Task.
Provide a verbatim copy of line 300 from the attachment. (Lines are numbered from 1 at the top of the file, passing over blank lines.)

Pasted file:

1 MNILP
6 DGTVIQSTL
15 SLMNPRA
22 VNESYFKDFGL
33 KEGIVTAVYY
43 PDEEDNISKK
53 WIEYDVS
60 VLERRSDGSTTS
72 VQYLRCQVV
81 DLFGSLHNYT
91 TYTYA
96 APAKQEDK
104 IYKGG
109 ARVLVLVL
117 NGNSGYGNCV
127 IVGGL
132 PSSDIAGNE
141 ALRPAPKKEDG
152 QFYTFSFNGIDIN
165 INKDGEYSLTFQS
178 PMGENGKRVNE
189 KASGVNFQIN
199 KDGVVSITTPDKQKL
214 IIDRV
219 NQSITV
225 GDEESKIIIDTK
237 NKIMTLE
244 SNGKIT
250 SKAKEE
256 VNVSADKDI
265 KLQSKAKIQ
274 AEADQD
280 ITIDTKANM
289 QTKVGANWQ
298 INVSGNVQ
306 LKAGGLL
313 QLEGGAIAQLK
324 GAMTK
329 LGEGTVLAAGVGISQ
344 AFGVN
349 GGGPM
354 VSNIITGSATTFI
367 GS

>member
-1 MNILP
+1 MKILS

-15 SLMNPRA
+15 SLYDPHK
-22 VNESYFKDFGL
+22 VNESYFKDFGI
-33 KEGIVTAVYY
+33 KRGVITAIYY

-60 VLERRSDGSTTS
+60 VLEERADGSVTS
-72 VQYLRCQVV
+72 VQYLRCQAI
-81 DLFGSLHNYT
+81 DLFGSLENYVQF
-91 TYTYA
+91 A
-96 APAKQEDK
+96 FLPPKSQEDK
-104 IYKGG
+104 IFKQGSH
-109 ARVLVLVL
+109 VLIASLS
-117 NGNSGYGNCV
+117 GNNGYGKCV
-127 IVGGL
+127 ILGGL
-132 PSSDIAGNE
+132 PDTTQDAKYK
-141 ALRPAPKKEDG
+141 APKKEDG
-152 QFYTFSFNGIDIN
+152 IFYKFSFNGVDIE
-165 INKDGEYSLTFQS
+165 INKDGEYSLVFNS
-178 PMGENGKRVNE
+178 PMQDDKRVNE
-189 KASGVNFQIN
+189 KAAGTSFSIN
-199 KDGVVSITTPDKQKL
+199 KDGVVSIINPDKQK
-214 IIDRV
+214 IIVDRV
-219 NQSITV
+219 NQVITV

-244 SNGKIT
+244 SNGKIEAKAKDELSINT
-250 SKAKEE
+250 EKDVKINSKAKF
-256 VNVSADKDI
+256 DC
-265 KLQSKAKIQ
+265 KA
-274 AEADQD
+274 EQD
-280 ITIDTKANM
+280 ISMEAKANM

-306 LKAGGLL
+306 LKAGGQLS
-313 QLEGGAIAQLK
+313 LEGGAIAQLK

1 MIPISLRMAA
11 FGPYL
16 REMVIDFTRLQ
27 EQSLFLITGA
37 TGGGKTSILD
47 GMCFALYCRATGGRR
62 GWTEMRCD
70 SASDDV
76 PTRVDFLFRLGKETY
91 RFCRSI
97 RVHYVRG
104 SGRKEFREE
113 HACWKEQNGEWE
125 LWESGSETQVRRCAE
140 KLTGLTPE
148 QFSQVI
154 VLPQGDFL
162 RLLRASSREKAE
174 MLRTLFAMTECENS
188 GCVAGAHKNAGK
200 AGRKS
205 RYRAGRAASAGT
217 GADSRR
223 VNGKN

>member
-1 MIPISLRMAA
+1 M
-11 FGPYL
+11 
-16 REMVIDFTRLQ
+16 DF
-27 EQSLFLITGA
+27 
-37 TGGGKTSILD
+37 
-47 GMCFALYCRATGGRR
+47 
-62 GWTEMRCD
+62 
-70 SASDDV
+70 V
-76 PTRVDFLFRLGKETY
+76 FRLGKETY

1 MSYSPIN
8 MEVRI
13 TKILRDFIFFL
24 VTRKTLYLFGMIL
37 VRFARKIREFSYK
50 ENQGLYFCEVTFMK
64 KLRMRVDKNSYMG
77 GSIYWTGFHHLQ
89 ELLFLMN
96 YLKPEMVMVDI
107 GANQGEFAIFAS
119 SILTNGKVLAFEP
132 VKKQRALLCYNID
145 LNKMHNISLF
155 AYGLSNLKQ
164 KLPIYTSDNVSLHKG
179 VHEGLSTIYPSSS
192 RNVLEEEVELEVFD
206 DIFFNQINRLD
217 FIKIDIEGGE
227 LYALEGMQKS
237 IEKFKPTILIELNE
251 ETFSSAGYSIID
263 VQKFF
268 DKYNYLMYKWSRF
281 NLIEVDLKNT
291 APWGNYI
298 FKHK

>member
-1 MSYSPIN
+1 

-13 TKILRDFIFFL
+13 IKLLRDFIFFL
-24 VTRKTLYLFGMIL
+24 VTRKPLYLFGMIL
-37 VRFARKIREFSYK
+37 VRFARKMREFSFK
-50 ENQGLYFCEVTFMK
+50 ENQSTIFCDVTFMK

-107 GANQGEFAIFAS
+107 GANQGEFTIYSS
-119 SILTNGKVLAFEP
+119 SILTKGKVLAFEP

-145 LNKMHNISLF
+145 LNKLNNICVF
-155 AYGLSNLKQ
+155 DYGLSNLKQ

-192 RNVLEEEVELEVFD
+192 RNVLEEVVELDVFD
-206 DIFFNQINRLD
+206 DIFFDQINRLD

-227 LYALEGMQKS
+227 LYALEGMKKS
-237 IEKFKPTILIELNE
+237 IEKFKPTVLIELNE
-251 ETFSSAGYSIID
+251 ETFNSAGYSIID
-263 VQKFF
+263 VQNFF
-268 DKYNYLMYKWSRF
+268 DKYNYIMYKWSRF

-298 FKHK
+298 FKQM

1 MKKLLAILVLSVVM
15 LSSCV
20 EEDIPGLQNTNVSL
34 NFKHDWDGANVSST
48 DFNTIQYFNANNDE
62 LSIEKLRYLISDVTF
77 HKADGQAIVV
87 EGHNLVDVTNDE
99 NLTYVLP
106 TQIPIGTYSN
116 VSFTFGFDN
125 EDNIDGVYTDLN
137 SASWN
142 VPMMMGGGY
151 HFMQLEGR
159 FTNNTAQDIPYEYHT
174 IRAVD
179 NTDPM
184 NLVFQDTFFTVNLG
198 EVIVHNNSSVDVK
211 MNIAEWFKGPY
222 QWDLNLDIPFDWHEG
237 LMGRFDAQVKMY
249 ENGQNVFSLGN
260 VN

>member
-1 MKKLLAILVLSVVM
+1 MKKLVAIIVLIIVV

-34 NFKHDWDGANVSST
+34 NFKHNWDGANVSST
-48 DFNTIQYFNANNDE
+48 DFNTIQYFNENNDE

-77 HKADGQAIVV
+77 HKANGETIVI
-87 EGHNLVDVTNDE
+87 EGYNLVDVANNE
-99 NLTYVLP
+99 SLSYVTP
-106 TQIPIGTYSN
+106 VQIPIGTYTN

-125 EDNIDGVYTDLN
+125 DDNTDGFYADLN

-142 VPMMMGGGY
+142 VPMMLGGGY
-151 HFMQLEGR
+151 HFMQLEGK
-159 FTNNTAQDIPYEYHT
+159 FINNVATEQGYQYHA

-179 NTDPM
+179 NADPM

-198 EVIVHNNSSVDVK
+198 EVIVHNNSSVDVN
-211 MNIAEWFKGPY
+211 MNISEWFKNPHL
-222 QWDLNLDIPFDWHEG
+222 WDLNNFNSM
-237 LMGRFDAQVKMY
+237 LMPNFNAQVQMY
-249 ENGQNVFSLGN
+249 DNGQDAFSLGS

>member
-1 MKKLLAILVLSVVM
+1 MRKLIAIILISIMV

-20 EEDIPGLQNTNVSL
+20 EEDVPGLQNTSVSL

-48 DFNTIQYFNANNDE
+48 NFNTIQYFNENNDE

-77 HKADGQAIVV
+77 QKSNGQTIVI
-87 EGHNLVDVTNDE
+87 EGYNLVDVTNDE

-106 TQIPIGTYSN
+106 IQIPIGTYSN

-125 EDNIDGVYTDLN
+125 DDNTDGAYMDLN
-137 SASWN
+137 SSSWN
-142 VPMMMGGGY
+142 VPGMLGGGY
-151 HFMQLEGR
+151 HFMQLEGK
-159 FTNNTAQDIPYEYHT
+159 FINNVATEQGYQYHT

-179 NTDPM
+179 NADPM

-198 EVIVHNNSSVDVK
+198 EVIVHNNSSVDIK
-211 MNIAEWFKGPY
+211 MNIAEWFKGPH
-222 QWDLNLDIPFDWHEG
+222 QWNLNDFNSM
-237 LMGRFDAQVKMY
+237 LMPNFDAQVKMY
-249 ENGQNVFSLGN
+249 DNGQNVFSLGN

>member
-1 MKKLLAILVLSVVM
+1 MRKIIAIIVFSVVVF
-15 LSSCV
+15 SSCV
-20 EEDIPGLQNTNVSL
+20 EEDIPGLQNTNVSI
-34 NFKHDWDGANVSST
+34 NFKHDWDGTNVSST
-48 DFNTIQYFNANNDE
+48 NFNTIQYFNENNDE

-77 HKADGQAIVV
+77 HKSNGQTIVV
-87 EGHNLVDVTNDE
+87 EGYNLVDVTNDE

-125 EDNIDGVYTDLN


-222 QWDLNLDIPFDWHEG